Cyber attacks on industrial control systems - Radiflow finds vulnerability

Radiflow threat intelligence team shares its learnings after uncovering security flaw in Schneider Electric Modicon Controller.
Published: Tue 11 Sep 2018

Once again, industrial control systems (ICS) have come into the limelight as vulnerable to cyber attacks.

Recent developments such as the ICS 'honeypot' under attack and on sale in days and the TRITON ICS cyber attack of December 2017 remind critical infrastructures of the increasing risks.

A recent interview with Anjos Nijk, Managing Director of the European Network for Cybersecurity (ENCS), a member-driven organisation focussed on cybersecurity for energy grids and infrastructure, confirmed this growing concern: “Threats are becoming more diverse, the numbers of threat actors are increasing and they are becoming more professional.”

These risks can be especially profound in legacy devices installed before the recent climate of high cybersecurity risk. Once again, the vulnerability of critical infrastructures, specifically utilities, has been exposed, this time by cybersecurity solutions experts at Radiflow.

Whilst conducting research for its ongoing vulnerability detection and cybersecurity protection efforts, Radiflow’s threat intelligence team discovered a security vulnerability in a Schneider Electric Modicon M221 Controller that severely exposed the safety and availability of the ICS networks on which these devices were installed.

Risky business for ICS in critical infrastructures

The team’s findings unearthed a vulnerability whereby unauthorised users could have remotely disconnected the device from communicating in the ICS network by sending crafted packets that induce this unwanted behaviour.

This vulnerability could have easily been exploited by an unauthorised user to execute a synchronised attack and cause a number of these controllers to stop communicating.

This type of unauthorised action would allow a cyber attacker to massively disconnect the affected programmable logic computers (PLCs) from the human machine interface (HMI), leaving the operator with no way to view and control the physical processes on the OT network, while instantly harming the safety and reliability of the ICS systems.

The recovery from such an attack would require a reboot of the attacked PLCs and physical access to the controllers, which would cause significant downtime to the ICS network.

Radiflow’s CTO, Yehonatan Kfir, conducted this research alongside the threat intelligent research team, which also involved the reverse engineering of the control protocol used by the affected controller and detecting the exact packet structure that caused the shutdown.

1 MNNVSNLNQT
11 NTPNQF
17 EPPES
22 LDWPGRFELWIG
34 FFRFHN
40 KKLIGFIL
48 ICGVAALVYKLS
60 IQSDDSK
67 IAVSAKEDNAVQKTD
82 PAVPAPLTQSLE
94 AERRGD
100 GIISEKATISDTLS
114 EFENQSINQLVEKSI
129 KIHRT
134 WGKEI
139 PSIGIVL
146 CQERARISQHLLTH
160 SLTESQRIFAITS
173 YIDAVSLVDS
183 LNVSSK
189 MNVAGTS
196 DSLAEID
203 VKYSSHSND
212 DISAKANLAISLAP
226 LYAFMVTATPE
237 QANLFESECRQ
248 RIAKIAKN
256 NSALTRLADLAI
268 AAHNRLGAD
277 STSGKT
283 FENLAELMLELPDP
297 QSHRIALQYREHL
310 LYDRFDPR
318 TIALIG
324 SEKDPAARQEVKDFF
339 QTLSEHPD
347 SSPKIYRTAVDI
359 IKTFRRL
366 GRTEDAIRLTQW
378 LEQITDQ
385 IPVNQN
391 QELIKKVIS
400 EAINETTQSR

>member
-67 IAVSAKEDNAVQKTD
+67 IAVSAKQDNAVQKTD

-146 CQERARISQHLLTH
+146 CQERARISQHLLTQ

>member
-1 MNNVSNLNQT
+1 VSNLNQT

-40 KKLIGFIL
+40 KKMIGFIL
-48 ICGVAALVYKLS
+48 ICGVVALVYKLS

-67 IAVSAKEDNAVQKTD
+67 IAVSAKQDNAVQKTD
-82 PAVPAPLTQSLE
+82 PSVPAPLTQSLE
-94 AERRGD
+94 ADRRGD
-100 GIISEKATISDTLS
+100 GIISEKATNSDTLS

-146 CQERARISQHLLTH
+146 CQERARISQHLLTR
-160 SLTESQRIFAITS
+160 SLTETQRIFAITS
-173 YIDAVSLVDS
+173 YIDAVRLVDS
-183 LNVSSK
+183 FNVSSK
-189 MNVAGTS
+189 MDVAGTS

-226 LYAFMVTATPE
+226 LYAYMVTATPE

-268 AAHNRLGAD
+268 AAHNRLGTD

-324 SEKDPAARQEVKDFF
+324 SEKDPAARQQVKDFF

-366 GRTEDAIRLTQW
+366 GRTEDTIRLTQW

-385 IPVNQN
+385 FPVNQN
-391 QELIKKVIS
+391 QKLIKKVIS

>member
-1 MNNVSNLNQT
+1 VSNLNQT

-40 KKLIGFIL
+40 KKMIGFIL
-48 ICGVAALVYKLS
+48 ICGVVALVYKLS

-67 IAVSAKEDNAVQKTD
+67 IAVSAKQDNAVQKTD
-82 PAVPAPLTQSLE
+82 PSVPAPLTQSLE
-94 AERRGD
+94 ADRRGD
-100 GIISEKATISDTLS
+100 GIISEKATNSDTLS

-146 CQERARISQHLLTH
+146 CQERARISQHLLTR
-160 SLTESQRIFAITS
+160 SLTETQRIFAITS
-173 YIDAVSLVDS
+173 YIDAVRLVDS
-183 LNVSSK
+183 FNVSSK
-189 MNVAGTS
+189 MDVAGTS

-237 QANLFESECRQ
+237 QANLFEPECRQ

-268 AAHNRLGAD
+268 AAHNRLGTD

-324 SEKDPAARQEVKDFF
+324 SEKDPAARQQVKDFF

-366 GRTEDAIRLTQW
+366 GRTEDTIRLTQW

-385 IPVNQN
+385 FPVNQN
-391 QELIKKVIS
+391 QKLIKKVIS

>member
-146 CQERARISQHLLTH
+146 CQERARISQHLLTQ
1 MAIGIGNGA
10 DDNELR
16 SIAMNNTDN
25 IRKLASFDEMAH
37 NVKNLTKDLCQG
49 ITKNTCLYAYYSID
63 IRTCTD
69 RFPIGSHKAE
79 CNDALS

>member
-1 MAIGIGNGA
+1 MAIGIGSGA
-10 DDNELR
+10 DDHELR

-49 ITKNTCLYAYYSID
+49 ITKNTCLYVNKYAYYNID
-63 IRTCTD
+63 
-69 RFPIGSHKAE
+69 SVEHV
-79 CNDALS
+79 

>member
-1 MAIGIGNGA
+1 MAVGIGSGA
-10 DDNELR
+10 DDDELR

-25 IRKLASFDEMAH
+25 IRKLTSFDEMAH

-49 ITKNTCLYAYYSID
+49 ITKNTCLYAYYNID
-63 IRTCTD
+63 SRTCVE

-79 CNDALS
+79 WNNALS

At least two use cases to exploit this common vulnerability and exposure (CVE) related to the same issue with the Modicon firmware implementation, both of which could be executed remotely, were detected by Radiflow.

Tackling ICS vulnerabilities

At the time that this vulnerability was discovered, Radiflow incorporated the cyberattack signature of the vulnerability into its iSID industrial threat detection system, which immediately positioned the company’s customers to be protected against the exploit while it was being remediated by Schneider Electric.

“For this specific vulnerability, we prevented a potentially dangerous exploit that could have caused extensive damage to the safety, security and operations of numerous industrial enterprises and critical infrastructure operators,” said Kfir. “Equally as important, we are proud of our threat intelligence research team for its ongoing efforts of detecting new vulnerabilities and improving the cybersecurity protection capabilities of our solutions and the overall operations of our customers.”

Radiflow discovered this vulnerability approximately two months ago and immediately reported it to Schneider Electric, who has since remedied it. This vulnerability was registered as CVE-2018-7789.

“Schneider Electric would like to thank Yehonatan Kfir of Radiflow for all his efforts related to identification and coordinate on of this vulnerability,” wrote Schneider Electric in a published security notification about the resolution to this flaw.

This follows news announced earlier this year from Radiflow that the company’s threat intelligence team detected a cryptocurrency malware attack on the OT network of a wastewater facility customer in Europe.

This malware attack was designed to increase CPU and network bandwidth consumption of devices on the customer’s network in order for the attackers to mine the Monero cryptocurrency. This attack, which would have significantly slowed the response times of the devices on this operational technology network, was prevented by Radiflow’s iSID industrial threat detection system.